Saturday, 26 February 2011

: Preventable failures were 'immediate causes' of Deepwater disaster

Report: Preventable failures were 'immediate causes' of Deepwater disaster
Emergency responders attempt rescues after the Deepwater Horizon exploded in April 2010.
January 11th, 2011
10:32 AM ET
Several "specific and preventable human and engineering failures were the immediate causes" of the BP Deepwater Horizon disaster last year, the presidentially appointed Oil Spill Commission said in its much-awaited report Tuesday .
The event "was almost the inevitable result of years of industry and government complacency and lack of attention to safety. This was indisputably the case with BP, Transocean, and Halliburton, as well as the government agency charged with regulating offshore drilling - the former Minerals Management Service," said commission co-chairman William K. Reilly.
"As drilling pushes into ever deeper and riskier waters where more of America's oil lies, only systemic reforms of both government and industry will prevent a similar, future disaster."
The report, "Deep Water: The Gulf Oil Disaster and the Future of Offshore Drilling," proposed "comprehensive" government and industry actions "to overhaul the U.S. approach to drilling safety and greatly reduce the chances of a similar, large scale disaster in the future."

On the Radar: Weather, oil spill report, Verizon iPhone, Arizona Mass
People enjoy the rare treat of sliding on snow Monday at Piedmont Park in Atlanta, Georgia.
January 11th, 2011
08:46 AM ET
Winter weather – A winter storm that covered much of the Southeast with snow and ice will move up the East Coast on Tuesday, forecasters said.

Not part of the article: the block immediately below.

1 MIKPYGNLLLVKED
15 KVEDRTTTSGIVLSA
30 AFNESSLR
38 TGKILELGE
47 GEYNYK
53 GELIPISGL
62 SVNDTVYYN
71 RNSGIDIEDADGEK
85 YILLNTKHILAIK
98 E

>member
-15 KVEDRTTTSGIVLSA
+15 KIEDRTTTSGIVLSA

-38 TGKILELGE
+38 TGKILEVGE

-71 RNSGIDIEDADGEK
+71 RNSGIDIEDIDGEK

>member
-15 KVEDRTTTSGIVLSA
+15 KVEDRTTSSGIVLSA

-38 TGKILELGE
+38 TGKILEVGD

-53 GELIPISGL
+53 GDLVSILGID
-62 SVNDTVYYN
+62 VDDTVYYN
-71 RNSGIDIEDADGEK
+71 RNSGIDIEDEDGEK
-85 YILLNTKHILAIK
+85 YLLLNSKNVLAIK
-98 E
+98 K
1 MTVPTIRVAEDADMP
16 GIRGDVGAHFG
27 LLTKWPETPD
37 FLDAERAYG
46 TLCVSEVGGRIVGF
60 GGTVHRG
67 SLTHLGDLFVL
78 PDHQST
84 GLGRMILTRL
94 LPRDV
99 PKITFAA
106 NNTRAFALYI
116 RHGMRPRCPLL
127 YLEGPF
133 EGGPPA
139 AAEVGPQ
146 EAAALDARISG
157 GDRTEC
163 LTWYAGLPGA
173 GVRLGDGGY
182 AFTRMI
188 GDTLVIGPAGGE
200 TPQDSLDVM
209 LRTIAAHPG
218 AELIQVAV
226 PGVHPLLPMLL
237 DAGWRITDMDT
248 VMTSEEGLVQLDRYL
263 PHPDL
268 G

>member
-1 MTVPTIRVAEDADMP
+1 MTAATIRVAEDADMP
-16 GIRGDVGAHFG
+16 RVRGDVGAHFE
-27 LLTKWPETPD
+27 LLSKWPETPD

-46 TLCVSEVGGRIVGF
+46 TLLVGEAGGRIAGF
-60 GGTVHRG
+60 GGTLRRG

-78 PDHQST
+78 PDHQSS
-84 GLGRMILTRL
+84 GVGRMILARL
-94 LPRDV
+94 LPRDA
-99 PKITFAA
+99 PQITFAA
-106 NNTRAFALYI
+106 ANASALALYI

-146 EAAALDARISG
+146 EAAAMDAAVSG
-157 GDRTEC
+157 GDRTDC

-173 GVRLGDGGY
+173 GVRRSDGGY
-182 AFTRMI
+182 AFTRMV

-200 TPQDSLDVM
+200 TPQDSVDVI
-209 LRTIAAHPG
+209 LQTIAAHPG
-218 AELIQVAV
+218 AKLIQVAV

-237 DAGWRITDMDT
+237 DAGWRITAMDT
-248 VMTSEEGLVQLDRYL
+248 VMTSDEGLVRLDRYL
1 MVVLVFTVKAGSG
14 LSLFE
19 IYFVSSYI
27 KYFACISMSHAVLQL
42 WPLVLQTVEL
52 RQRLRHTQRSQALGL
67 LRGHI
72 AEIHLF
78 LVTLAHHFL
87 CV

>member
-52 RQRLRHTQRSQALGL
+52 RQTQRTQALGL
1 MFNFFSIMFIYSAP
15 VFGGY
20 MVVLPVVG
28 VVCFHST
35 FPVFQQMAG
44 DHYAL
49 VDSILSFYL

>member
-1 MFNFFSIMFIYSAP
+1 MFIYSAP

The National Weather Service predicted 5 to 8 inches of snow in the Philadelphia area, 4 inches or more in northern New Jersey, and 2 to 6 inches in southern Delaware from Tuesday afternoon into Wednesday morning.
Light to moderate sleet and ice accumulations are expected across parts of the Carolinas, according to the Hydrometeorological Prediction Center in Camp Springs, Maryland.
Although most of the wintry precipitation had left much of the South by Monday night, parts of the region are likely to see snow and ice on the ground until the weekend, as an Arctic low slides in, bringing low temperatures in the teens.
A year of exposure: Body scanners, online privacy, BP oil spill
December 15th, 2010
05:46 PM ET
Is 2010 the year America was exposed?
That's what The New Republic suggests in its latest issue, whose cover depicts Lady Liberty as she might appear to Transportation Security Administration agents if she were to pass through a body scanner in one of America's airports.
On the body scanner controversy, journalist Jeffrey Rosen writes that "protecting privacy isn’t something that the U.S. government has ever done well," compared with European counterparts, because U.S. privacy offices lack independence and regulatory mettle.
"And, while the Department of Homeland Security’s privacy office has broader legal authorities than most, it nevertheless failed to raise the obvious objections to the body scanners. That suggests the government needs a genuinely independent institution dedicated to protecting Americans’ privacy in order to avoid similar debacles in the future," Rosen writes.
And it's not just body scanners. Changes in Facebook's online privacy policy made users' personal profiles more vulnerable to public viewing, causing us to reexamine our notions of privacy. Google Street Views opened up our homes to anyone with a Web browser. And in corporate America, the Gulf Coast oil spillexposed BP's questionable maintenance practices and apparent inability to control such a spill.
What do you think? Was 2010 a turning point for privacy rights in America? Or just another year of passing tides? Leave your thoughts in the comments section.
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Filed under: BP • Facebook • Gulf Coast Oil Spill • Technology
Justice Department files suit over Deepwater Horizon oil disaster
December 15th, 2010
02:19 PM ET
The Justice Department has filed a civil lawsuit in New Orleans against nine defendants in the Deepwater Horizon oil spill, a statement from the department said Wednesday.
The suit asks the court for civil penalties under the Clean Water Act, and to declare eight of the defendants liable without limitations under the Oil Pollution Act for all removal costs and damages caused by the oil spill, including damages to natural resources, the statement said.
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Filed under: Courts • Gulf Coast Oil Spill • Justice • Lawsuit